App install ads
have become a big money maker in mobile for companies like Facebook. Now, Yahoo is getting in on the act by rolling out its own version of the format. The popularity of mobile ads promoting downloads
is underscored in new data from Millennial Media, which shows a third (34%) of all campaigns on its network teased app downloads in 2013.
That made downloads the most common type of
post-click action in ads last year, followed closely by the option to search an advertised site (29%). The latter is an especially popular feature of mobile ads from automotive brands, appearing in
three quarters of their campaigns. But the proportion of campaigns pitching app downloads and site search were about on par with 2012.
The biggest change was in ads featuring social
media elements, store location/mapping information, or hawking subscriptions. Campaigns with post-click actions involving social media increased to 18% from 8% of the total, while those with store
locators increased to 23% from 12%, and subscription-focused ads jumped to 19% from 8%.
Retailers were most likely to use the store locator feature in ads (29% of campaigns), while
CPG companies were most apt to rely on social media (19%) as a tactic for enticing users. Financial services companies were the most active in advertising for sign-ups, at 27%. Think off all those
credit card and discount brokerage ads.
Entertainment was again the top vertical on the Millennial ad network in 2013, in terms of spending, followed by retail, telecom finance and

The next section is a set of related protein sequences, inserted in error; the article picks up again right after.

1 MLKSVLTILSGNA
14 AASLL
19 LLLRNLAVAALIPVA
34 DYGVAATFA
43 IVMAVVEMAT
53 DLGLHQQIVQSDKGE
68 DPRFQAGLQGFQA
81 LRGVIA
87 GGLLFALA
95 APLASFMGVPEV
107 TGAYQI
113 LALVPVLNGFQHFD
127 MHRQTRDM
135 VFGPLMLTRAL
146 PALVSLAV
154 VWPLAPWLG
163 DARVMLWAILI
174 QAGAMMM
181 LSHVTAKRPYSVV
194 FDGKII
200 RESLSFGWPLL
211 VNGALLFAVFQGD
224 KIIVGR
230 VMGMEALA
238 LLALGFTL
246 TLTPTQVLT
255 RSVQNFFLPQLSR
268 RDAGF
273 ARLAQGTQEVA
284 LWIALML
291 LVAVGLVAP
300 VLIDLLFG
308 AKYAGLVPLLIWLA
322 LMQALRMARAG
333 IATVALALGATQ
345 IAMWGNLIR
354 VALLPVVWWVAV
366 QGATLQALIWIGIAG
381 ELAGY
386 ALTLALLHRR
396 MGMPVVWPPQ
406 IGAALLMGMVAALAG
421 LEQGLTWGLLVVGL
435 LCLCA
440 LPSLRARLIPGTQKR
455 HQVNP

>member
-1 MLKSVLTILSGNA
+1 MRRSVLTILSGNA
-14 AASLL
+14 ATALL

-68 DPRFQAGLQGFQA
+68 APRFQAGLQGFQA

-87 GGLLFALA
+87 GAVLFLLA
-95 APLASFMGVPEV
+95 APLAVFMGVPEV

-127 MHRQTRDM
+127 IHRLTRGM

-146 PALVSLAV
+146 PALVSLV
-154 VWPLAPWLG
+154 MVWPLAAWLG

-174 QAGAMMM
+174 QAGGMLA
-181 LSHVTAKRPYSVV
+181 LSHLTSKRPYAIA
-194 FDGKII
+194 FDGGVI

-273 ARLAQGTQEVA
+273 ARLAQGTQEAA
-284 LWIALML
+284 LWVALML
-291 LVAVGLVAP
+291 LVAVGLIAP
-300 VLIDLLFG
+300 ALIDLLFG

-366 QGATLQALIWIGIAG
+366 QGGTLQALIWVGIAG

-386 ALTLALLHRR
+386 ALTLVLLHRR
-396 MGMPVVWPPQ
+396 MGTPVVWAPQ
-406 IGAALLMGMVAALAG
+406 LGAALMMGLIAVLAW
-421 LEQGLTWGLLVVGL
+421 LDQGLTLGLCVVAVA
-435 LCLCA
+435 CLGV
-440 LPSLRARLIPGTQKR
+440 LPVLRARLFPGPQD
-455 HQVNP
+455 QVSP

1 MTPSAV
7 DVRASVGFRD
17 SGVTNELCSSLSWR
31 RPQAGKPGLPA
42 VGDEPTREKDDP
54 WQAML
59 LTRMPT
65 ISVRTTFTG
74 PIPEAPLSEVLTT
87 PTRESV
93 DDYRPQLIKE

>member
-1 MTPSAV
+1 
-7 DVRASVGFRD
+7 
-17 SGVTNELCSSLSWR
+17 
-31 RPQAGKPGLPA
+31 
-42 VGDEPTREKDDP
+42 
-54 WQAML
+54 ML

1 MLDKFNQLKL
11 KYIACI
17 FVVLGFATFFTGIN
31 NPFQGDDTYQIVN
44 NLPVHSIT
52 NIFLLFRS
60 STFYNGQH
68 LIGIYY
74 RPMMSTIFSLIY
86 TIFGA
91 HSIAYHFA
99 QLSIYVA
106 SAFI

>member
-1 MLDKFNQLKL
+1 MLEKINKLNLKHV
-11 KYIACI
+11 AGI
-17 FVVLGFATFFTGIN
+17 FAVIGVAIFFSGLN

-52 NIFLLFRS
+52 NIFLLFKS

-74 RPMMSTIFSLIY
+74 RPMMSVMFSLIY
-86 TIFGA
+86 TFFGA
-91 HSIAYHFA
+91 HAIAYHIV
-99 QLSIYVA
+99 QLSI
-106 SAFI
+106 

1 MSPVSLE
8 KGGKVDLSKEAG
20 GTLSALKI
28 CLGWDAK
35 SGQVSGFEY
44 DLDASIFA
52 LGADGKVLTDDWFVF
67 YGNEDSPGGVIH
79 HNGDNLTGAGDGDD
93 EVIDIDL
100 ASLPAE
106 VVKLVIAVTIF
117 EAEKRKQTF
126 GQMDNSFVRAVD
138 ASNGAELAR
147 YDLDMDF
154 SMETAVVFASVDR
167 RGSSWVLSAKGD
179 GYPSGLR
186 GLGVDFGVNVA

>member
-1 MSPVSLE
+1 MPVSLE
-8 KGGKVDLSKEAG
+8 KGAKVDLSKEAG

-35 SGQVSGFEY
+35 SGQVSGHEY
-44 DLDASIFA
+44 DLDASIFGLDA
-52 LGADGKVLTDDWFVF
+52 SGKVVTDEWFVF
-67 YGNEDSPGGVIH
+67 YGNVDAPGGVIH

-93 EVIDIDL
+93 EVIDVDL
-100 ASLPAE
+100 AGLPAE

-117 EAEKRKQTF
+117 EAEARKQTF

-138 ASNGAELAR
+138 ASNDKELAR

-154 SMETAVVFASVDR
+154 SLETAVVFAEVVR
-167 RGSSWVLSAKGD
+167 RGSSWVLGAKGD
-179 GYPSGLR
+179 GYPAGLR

consumer goods. The fastest-growing, however, was sports, where spending shot up 489%. The company doesn’t reveal spending by category, so it’s not possible to see what the base level was
for sports in 2012.
Other verticals that saw strong gains last year included employment (up 209%), energy and power (196%), nonprofits (170%), pharmaceuticals (139%), and consumer
When it comes to mobile platforms, Android increased its lead over iOS in 2013 in share of mobile ad impressions to 54% from 48%, while iOS slipped to 32% from 38% in
2012. BlackBerry plunged from 16% to 7%. The split of impressions by device didn’t change dramatically last year, with smartphones claiming 75%, up from 72%, and tablets increasing share to 24%
from 20%. Impressions generated by feature phones shrank further to 4% from 5%.
It should be interesting to see this year whether the roughly 75%/25% split between smartphones and
tablets remains constant through this year, suggesting tablet growth is leveling off after years of strong gains. Tablet shipments worldwide are expected to slow to about 19% from 52% this year,
according to an IDC forecast.
Separately, Stifel Nicolaus analyst Jordan Rohan issued a research note this week indicating Millennial Media plans to step up selling native,
video and rich media ads in addition to standard mobile banners. And, through its purchase last year of Jumptap and partnership with AppNexus, it can cross-sell mobile and desktop inventory.
With Google already dominating mobile advertising, and Facebook readying its own third-party ad network, the mobile ad market is more challenging than ever for Millennial. The
company’s stock closed at $7.35 Friday, well below its 2012 IPO price of $13 a share.